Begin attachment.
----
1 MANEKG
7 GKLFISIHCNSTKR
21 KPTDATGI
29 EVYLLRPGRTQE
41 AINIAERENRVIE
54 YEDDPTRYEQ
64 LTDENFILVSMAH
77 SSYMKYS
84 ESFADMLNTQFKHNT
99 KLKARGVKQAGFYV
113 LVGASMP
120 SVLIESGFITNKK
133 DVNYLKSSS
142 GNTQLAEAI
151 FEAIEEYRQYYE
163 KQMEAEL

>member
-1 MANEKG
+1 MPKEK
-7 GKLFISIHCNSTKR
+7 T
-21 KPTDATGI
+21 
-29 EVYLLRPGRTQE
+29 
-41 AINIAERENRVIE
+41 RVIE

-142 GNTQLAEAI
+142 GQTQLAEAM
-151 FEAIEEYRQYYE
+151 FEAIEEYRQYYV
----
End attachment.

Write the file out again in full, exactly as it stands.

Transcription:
1 MANEKG
7 GKLFISIHCNSTKR
21 KPTDATGI
29 EVYLLRPGRTQE
41 AINIAERENRVIE
54 YEDDPTRYEQ
64 LTDENFILVSMAH
77 SSYMKYS
84 ESFADMLNTQFKHNT
99 KLKARGVKQAGFYV
113 LVGASMP
120 SVLIESGFITNKK
133 DVNYLKSSS
142 GNTQLAEAI
151 FEAIEEYRQYYE
163 KQMEAEL

>member
-1 MANEKG
+1 MPKEK
-7 GKLFISIHCNSTKR
+7 T
-21 KPTDATGI
+21 
-29 EVYLLRPGRTQE
+29 
-41 AINIAERENRVIE
+41 RVIE

-142 GNTQLAEAI
+142 GQTQLAEAM
-151 FEAIEEYRQYYE
+151 FEAIEEYRQYYV